In the Rhetoric school, students develop eloquence, poise, diction, and presence. But even more importantly, they practice presenting their knowledge truthfully, humbly inviting listeners to consider and embrace both what is said and the pursuit of truth that led to it. Doing so enables them to fill positions of leadership in any endeavor – in the sciences, humanities, business, politics, or the arts.
Much learning occurs around oval Harkness tables in discussion, and sometimes debate, with one another and teachers. Sophomores present five to seven minute memorized declamations (famous speeches, portions of Scripture, or passages from the great literature) before an audience of peers, parents, teachers, and friends. Each senior presents and defends a researched thesis in public.
In math and science courses students learn to express their understanding of difficult concepts through words, as well as through successful calculation and experiment. Students examine the tradition of art, history, literature, theology, and philosophy chronologically, recognizing the “Great Conversation” of the ages, and considering what it means to participate in it.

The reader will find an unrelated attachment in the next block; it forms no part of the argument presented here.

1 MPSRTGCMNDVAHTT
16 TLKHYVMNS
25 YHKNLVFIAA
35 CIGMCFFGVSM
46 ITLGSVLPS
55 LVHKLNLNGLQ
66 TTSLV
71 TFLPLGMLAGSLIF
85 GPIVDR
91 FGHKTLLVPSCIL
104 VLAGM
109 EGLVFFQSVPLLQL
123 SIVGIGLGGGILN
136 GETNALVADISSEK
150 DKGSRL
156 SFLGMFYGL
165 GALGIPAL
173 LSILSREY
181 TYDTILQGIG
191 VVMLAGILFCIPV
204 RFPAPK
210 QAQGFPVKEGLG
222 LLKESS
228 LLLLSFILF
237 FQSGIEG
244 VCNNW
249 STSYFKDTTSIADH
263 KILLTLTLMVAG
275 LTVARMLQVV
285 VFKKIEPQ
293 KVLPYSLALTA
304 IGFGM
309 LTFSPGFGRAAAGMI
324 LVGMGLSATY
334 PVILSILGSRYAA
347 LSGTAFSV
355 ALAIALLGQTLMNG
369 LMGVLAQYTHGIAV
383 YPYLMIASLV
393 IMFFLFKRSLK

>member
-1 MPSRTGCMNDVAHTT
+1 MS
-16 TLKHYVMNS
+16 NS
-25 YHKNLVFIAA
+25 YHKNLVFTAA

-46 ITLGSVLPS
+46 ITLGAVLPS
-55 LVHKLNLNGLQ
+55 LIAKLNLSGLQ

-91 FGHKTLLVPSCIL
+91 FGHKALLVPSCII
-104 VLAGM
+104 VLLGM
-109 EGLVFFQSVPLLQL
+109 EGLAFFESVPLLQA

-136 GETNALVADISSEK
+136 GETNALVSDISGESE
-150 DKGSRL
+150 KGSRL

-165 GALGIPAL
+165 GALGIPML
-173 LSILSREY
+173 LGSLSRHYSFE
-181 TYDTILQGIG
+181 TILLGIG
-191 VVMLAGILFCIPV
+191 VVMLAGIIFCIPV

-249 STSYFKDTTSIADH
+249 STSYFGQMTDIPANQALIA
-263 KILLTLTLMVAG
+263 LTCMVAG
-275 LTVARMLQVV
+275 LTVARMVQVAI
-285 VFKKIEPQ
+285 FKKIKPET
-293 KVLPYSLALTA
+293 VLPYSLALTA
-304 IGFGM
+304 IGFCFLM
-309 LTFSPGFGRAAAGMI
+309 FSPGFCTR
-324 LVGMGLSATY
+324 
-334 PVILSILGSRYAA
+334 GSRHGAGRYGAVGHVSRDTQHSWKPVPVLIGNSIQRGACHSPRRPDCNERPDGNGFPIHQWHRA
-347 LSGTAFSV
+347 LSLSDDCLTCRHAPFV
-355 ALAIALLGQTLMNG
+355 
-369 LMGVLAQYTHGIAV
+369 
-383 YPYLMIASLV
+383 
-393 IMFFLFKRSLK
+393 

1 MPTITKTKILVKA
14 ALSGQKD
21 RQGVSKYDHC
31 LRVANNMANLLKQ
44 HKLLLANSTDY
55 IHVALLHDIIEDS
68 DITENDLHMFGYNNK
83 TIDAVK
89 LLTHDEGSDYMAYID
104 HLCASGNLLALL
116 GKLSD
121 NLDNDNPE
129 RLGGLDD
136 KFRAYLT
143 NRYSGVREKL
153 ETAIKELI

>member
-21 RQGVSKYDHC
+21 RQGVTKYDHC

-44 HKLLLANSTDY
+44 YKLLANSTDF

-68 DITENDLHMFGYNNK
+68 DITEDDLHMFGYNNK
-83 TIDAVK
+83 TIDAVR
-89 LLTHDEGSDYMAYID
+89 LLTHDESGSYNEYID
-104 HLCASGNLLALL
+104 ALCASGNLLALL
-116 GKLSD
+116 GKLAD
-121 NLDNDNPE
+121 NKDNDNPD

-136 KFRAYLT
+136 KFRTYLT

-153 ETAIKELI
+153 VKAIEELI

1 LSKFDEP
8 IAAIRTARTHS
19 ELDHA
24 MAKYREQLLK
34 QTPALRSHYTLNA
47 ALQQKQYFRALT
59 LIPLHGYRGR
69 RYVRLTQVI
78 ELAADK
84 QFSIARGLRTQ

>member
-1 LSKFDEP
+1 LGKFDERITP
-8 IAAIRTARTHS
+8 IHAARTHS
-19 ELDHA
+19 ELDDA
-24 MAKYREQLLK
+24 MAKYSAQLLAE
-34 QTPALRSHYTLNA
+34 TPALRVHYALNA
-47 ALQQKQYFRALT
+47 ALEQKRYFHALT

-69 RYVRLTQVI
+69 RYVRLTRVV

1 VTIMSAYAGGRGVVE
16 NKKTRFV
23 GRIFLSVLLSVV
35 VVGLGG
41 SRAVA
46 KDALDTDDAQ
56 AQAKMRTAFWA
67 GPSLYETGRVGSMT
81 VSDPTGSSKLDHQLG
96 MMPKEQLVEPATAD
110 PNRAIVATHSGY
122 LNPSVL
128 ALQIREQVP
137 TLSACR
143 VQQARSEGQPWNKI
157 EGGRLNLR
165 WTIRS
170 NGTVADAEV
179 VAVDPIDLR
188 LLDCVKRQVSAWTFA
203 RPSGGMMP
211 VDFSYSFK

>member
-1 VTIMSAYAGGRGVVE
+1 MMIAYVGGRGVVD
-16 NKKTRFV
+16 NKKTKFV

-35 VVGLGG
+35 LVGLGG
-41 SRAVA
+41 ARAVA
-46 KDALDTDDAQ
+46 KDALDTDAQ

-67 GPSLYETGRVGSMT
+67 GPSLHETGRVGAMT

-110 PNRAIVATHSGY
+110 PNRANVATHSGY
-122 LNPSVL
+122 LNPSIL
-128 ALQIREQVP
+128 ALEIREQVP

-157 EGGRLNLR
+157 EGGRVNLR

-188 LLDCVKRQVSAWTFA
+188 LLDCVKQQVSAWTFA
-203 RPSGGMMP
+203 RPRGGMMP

The classes are rigorous, but not just for the sake of being hard. We cannot articulate more than we understand, and we cannot understand that with which we have not wrestled. Such effort is unavoidable because our world is complex and challenging. And it is in desperate need of the type of graduates Agathos seeks to produce: Good people who speak well.